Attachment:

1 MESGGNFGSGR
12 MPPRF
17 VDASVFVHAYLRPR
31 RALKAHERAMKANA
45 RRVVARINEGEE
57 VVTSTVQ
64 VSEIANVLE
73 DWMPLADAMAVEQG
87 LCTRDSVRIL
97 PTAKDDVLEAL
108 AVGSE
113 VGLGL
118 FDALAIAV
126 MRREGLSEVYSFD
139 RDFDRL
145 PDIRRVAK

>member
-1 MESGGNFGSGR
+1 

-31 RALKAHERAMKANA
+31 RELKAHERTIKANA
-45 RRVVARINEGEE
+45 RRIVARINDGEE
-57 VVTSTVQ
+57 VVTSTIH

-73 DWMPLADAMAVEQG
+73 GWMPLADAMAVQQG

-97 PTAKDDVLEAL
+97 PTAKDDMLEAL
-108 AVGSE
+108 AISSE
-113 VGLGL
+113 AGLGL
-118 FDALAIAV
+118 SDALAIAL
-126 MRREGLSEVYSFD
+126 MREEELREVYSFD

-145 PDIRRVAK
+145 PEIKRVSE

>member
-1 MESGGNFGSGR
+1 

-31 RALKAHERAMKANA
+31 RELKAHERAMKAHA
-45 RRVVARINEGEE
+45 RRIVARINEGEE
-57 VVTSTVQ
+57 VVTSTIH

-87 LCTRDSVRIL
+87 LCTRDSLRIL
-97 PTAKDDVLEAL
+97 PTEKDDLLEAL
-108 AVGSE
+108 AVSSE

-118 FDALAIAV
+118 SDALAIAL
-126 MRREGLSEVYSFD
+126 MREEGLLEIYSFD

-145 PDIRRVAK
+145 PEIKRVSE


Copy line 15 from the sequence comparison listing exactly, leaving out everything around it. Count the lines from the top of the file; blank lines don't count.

139 RDFDRL